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Catching Up With: Bill Baldwin

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The fiduciary issue is a hot topic among many advisors these days, but at the National Association of Personal Financial Advisors, embracing a fiduciary standard is old hat. Group Editor-in-Chief Jamie Green caught up by telephone with the new chairman of NAPFA, Bill Baldwin of Pillar Financial, based in Waltham, Massachusetts, in early September.

What are your priorities? I’ll be actively working with [outgoing chair] Diahann Lassus through the end of the year in the Coalition for Financial Planning, with the FPA and the CFP Board, which is when the leadership of those two groups turns over.

The education aspect of NAPFA, which has always been important, has grown and developed. I’m determined to see it continue. Three people are directly involved: Mark Berg and John Ritter (both on the board), and then Bob Maloney, who’s running NAPFA University. They’re working with Robin Gemeinhardt [the NAPFA staffer for education] to coordinate education efforts for the association.

What specifically on education are you interested in? Everyone’s gone to college, so we should have graduate-level education, and a lot of truth in advertising in labeling the educational offerings. My long-term vision is to create a Web site where firms can manage the educational needs of their employees, not just from NAPFA but other organizations as well.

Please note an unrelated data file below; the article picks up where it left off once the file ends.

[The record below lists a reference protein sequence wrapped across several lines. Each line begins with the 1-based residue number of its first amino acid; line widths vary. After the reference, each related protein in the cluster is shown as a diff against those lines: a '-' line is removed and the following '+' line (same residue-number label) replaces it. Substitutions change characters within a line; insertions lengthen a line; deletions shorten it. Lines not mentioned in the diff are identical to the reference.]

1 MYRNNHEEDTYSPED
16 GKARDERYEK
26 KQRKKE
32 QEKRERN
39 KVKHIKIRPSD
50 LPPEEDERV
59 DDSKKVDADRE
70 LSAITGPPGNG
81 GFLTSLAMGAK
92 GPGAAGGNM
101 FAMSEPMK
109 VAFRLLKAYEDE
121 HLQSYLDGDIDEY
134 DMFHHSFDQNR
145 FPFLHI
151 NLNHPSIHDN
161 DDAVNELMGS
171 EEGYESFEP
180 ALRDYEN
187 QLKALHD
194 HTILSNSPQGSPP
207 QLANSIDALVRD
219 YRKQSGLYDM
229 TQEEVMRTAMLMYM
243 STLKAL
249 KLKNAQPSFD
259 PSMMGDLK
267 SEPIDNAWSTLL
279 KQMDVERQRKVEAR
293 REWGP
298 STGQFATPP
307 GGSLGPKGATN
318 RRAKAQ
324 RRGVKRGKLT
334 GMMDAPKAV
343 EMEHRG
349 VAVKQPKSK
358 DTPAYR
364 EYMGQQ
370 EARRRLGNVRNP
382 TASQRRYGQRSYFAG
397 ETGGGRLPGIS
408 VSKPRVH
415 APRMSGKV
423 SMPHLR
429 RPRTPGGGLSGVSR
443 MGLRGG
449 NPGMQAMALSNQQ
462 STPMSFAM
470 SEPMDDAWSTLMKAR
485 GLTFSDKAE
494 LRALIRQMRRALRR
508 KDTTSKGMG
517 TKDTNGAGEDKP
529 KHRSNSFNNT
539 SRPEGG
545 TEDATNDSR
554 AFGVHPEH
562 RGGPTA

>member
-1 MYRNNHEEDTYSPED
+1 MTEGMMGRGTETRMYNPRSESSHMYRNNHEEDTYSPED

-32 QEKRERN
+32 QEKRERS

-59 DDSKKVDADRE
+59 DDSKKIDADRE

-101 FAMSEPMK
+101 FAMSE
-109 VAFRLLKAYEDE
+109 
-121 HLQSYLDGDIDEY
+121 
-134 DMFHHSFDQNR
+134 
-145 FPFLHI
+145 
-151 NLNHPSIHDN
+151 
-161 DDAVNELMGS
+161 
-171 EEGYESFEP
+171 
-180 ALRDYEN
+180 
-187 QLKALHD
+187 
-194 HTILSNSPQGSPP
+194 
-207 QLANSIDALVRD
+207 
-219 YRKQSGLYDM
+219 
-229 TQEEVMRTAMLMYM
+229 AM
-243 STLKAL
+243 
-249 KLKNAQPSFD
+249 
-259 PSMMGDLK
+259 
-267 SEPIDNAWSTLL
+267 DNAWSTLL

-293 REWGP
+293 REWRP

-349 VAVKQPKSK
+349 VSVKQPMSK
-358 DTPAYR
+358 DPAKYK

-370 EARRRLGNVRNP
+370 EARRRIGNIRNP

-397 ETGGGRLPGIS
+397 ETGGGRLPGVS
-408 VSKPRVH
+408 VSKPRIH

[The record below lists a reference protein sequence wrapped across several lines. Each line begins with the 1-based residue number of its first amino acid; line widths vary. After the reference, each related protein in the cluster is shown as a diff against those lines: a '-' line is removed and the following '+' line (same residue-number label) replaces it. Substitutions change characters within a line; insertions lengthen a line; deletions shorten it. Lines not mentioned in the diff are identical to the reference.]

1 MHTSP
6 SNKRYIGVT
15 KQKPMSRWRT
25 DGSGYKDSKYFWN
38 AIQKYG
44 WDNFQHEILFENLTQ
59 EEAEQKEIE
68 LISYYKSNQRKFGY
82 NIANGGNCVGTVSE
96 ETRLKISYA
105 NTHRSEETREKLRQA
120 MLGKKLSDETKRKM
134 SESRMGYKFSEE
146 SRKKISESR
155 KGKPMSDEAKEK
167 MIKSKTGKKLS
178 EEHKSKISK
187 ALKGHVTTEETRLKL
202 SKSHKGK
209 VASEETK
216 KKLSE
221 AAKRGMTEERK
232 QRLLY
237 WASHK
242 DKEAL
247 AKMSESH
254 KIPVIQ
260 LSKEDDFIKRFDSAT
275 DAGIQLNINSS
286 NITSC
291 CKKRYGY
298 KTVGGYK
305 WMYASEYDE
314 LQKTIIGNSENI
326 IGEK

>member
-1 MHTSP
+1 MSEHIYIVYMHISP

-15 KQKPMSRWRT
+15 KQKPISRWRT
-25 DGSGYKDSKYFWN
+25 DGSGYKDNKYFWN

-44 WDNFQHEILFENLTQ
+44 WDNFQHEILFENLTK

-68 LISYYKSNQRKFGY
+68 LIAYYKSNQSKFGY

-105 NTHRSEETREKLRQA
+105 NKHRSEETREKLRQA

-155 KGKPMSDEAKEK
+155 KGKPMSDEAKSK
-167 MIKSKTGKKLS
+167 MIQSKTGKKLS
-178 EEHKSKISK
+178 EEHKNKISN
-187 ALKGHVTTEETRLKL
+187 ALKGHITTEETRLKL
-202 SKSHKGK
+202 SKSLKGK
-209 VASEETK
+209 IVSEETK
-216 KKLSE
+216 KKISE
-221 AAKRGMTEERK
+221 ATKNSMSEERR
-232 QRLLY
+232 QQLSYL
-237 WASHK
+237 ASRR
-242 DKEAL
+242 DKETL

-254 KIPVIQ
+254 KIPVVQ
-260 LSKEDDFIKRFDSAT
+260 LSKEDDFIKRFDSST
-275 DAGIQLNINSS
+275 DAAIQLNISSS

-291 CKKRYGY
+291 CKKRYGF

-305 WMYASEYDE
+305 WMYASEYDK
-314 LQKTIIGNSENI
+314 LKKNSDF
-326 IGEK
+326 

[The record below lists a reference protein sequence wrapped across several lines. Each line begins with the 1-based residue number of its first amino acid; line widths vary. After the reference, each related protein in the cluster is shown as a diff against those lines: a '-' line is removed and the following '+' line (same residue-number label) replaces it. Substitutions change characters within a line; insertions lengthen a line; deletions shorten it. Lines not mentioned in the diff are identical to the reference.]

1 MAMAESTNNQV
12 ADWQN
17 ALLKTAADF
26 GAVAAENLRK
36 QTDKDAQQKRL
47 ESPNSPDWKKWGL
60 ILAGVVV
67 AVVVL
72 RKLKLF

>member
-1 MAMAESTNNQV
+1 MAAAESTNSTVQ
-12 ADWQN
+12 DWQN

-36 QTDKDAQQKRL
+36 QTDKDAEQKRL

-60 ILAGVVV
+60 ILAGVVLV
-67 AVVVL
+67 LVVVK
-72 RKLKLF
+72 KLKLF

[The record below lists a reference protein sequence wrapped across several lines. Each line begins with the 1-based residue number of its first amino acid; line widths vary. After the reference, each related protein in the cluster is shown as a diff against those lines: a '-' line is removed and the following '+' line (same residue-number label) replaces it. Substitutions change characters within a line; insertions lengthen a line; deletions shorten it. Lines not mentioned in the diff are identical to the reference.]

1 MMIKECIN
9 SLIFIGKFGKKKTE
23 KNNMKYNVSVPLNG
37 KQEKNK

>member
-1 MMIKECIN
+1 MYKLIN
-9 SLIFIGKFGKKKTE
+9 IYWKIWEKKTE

How many NAPFA members are there? Membership has grown slightly–to about 1,200 NAPFA-registered advisors and about 2,200 total–and we have a very high retention rate.

Do you feel optimistic that a true fiduciary standard will be adopted as part of reregulation? NAPFA will continue to operate with all its members subscribing to our fiduciary oath; fiduciary for us is a given. The proposed regulation is to extend that fiduciary obligation to brokers. There are so many layers to this debate.

The Administration is proposing a uniform standard for all, so some people are talking about harmonizing regulations, especially around the conflicts of interest issue.

The argument among brokerage firms is that under a fiduciary standard they can’t figure out how they can get paid–they want a revised fiduciary standard that allows them to sell a proprietary product with a higher commission than they otherwise might have received with institutional shares, for instance.

The Coalition would like to see financial planning adopted as a profession–to rise to a professional status; and if someone does two or more of the traditional elements of financial planning–investment management or tax planning or retirement planning, or holds themselves out as a financial planner–then the fiduciary standard should apply. And the Coalition agrees on protecting the definition of fiduciary.


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